They are useful building blocks in modular design of cryptographic protocols, in particular in combination with non-interactive zero-knowledge (NIZK) proofs for algebraic relations in a group. SPS have found numerous applications in public-key cryptography, such as blind signatures, group signatures, homomorphic signatures, delegatable anonymous credentials, compact verifiable shuffles, network encoding, oblivious transfer and e-cash.

Lattice based (relevant for PQ)

PQ signatures

Signature types

CL signatures

Signatures with efficient protocols are a form of digital signature invented by Jan Camenisch and Anna Lysyanskaya in 2001. They highlighted how certain digital signature schemes with suitable algebraic structures are amenable to applications such as anonymous credentials, direct anonymous attestation (DAA), and group signatures. These schemes easily enable the signing of a commitment, typically by being algebraically compatible with a Pedersen commitment, and support very efficient zero-knowledge proofs of knowledge of a valid message-signature pair.

In addition to being secure digital signatures, they need to allow for the efficient implementation of two protocols: The combination of these two protocols allows for the implementation of digital credential and ecash protocols.

CL anonymous credentials

And then there's also

Blind signatures

Electronic cash

Anonymous (group) signatures

Group signatures, introduced by Chaum and van Heyst, provide anonymity for signers. Any member of the group can sign messages, but the resulting signature keeps the identity of the signer secret. In some systems there is a third party that can trace the signature, or undo its anonymity, using a special trapdoor. Some systems support revocation where group membershipcan be selectively disabled without affecting the signing ability of unrevoked members.

The relevance of group signatures is indicated by e.g.

Baric and Pfitzman

First solutions were introduced by Baric and Pfitzman, based on the Strong-RSA assumption, see N. Baric and B. Pfitzman. Collision-free accumulators and fail-stop signature schemes without trees. In Proceedings of Eurocrypt 1997, pages 480–494. Springer-Verlag, May 1997.


Boneh, Boyen, and Shacham defined a short group signature scheme, i.e. signer anonymity is provided, and with a standard security level, signatures can be represented in only 250 bytes. It is based on the Decision Linear assumption (DLIN).

Their protocol first uses linear encryption in order to define a special type of zero-knowledge proof. Then the Fiat–Shamir heuristic is applied to transform the proof system into a digital signature. They prove this signature fulfills the additional requirements of unforgeability, anonymity, and traceability required of a group signature.

Their proof relies on not only the DLIN assumption but also another assumption called the q-strong Diffie-Hellman assumption. It is proven in the random oracle model.

Apparently BBS signatures were covered by CL signatures (but not under that name and without security proof).

Summary: the Decision Linear Problem in G1 is stated as follows. Given u, v, h, ua, vb, hc ∈ G1 as input, output yes if a + b = c and no otherwise. One can easily show that an algorithm for solving Decision Linear in G1 gives an algorithm for solving DDH in G1. The converse is believed to be false. That is, it is believed that Decision Linear is a hard problem even in bilinear groups where DDH is easy (e.g., when G1 = G2).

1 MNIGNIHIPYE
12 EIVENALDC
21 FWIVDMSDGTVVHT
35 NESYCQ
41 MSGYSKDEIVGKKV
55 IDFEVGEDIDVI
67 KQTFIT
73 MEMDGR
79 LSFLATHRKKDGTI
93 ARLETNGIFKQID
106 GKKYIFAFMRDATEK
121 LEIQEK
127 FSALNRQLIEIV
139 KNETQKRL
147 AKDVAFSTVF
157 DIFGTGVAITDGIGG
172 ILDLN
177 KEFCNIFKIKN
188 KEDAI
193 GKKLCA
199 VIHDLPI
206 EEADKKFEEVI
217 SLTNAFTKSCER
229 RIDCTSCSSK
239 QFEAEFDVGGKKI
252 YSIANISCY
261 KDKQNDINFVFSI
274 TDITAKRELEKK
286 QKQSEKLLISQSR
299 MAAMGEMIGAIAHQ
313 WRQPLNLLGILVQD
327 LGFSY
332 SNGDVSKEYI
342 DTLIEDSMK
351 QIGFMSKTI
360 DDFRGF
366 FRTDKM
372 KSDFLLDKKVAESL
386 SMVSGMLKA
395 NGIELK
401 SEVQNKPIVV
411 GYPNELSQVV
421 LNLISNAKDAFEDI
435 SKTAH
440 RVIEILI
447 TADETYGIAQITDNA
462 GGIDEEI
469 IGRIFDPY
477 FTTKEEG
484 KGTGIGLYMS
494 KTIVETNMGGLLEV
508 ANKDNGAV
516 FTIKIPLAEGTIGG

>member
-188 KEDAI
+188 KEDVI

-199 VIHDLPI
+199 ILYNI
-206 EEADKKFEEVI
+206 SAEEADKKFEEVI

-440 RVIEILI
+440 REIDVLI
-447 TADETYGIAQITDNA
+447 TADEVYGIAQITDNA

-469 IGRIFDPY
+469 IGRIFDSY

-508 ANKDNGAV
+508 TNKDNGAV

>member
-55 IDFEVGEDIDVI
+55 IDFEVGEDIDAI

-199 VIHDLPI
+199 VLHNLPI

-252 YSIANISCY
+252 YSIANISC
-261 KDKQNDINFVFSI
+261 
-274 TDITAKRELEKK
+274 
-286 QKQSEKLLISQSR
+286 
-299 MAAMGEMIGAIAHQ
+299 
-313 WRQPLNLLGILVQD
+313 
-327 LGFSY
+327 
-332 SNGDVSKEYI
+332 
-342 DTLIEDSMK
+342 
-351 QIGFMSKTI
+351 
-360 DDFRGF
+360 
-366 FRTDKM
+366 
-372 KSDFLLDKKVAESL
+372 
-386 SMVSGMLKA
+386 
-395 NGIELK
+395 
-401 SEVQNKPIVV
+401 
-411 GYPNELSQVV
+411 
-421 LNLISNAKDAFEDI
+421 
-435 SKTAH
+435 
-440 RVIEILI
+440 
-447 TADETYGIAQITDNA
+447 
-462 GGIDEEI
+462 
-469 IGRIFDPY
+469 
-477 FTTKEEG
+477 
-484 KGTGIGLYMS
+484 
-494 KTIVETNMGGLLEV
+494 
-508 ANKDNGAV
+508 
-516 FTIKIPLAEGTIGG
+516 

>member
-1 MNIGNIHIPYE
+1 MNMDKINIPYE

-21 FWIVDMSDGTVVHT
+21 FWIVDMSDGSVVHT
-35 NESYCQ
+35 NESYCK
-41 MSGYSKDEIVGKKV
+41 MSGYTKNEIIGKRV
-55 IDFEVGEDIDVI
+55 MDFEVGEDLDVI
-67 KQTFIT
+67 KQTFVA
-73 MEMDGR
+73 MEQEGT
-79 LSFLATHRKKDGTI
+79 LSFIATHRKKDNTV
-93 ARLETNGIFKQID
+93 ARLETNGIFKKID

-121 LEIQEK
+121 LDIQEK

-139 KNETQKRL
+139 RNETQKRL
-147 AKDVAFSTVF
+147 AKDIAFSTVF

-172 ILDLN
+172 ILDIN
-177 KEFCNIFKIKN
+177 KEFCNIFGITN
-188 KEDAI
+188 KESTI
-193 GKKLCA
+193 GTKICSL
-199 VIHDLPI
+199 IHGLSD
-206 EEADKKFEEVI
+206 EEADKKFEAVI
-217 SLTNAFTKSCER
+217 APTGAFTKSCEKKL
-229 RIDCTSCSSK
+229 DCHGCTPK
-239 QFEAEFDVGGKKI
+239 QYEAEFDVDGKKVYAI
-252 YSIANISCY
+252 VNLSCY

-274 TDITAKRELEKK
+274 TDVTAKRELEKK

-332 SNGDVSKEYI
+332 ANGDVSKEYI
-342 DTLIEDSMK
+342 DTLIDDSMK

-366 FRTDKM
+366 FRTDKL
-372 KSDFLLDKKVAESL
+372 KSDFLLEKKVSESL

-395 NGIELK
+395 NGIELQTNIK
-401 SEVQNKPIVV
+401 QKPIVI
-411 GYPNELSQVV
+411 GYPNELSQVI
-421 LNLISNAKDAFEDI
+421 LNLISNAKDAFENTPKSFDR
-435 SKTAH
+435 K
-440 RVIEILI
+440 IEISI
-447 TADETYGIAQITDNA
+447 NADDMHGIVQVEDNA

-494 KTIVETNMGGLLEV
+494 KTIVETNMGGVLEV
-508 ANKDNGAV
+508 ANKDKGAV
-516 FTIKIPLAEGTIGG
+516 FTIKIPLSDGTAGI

The Decision Linear problem gives rise to the Linear encryption (LE) scheme, a natural extension of ElGamal encryption. Unlike ElGamal encryption, Linear encryption can be secure even in groups where a DDH-deciding algorithm exists. The underlying building block for the group signature scheme is a protocol for proving possession of a solution to an SDH problem.

MATTR reference implementation (New Zealand) Microsoft reference implementation Further: Most applications, and the RFC draft, consider the provably-secure version of BBS referred to as BBS+, whose signatures consist of one group element in G1 and two scalars in Zp, where p is the group order.


BBS+ signatures are derived from BBS, which was improved on in Constant-Size Dynamic k-TAA as BBS+

The scheme was proposed by Au, Susilo, and Mu, and proved secure under the q-SDH assumption.

BBS+ signatures require a pairing-friendly curve, e.g. BLS12-381.

BBS+ Signatures allow for multi-message signing whilst producing a single output signature. With a BBS signature, a proof of knowledge based proof can be produced where only some of the originally signed messages are revealed at the discretion of the prover.

Threshold signatures

Signature formats



The Cryptographic Message Syntax (CMS) is the IETF's standard for cryptographically protected messages. It can be used by cryptographic schemes and protocols to sign, digest, authenticate or encrypt data. It is based on the syntax of PKCS #7, which in turn is based on the Privacy-Enhanced Mail standard. CMS is used as the key cryptographic component of a.o. S/MIME, PKCS #12 and the RFC 3161 Digital timestamping protocol. OpenSSL is open source software that can encrypt, decrypt, sign and verify, compress and uncompress CMS documents.

W3C Linked Data Proofs

A mechanism for ensuring the authenticity and integrity of Linked Data documents using mathematical proofs. Not a W3C Standard nor on the W3C Standards Track. Experimental.

Signature standards





For more signature standards refer to

Signature verification


See also ISO and ETSI.